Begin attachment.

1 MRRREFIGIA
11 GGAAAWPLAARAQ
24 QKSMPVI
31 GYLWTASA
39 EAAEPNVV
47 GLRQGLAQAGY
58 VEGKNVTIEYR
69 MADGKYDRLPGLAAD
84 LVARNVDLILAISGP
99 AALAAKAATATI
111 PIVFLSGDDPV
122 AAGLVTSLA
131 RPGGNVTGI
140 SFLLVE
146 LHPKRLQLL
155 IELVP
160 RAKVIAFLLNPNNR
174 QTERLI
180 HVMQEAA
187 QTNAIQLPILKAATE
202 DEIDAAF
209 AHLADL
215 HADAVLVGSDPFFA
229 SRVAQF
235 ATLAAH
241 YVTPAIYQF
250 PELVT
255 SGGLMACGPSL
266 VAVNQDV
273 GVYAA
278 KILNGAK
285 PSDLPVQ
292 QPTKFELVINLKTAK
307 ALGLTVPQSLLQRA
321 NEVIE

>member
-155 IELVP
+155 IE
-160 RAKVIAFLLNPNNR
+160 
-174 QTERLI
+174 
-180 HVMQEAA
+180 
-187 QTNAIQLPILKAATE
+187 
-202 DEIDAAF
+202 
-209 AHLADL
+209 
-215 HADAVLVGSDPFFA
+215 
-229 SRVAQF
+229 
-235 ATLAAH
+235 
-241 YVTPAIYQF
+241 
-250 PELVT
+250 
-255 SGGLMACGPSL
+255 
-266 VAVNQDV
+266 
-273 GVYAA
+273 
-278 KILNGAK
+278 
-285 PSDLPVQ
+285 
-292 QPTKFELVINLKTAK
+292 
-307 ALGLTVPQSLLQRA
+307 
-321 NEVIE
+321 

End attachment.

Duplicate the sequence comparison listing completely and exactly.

1 MRRREFIGIA
11 GGAAAWPLAARAQ
24 QKSMPVI
31 GYLWTASA
39 EAAEPNVV
47 GLRQGLAQAGY
58 VEGKNVTIEYR
69 MADGKYDRLPGLAAD
84 LVARNVDLILAISGP
99 AALAAKAATATI
111 PIVFLSGDDPV
122 AAGLVTSLA
131 RPGGNVTGI
140 SFLLVE
146 LHPKRLQLL
155 IELVP
160 RAKVIAFLLNPNNR
174 QTERLI
180 HVMQEAA
187 QTNAIQLPILKAATE
202 DEIDAAF
209 AHLADL
215 HADAVLVGSDPFFA
229 SRVAQF
235 ATLAAH
241 YVTPAIYQF
250 PELVT
255 SGGLMACGPSL
266 VAVNQDV
273 GVYAA
278 KILNGAK
285 PSDLPVQ
292 QPTKFELVINLKTAK
307 ALGLTVPQSLLQRA
321 NEVIE

>member
-155 IELVP
+155 IE
-160 RAKVIAFLLNPNNR
+160 
-174 QTERLI
+174 
-180 HVMQEAA
+180 
-187 QTNAIQLPILKAATE
+187 
-202 DEIDAAF
+202 
-209 AHLADL
+209 
-215 HADAVLVGSDPFFA
+215 
-229 SRVAQF
+229 
-235 ATLAAH
+235 
-241 YVTPAIYQF
+241 
-250 PELVT
+250 
-255 SGGLMACGPSL
+255 
-266 VAVNQDV
+266 
-273 GVYAA
+273 
-278 KILNGAK
+278 
-285 PSDLPVQ
+285 
-292 QPTKFELVINLKTAK
+292 
-307 ALGLTVPQSLLQRA
+307 
-321 NEVIE
+321 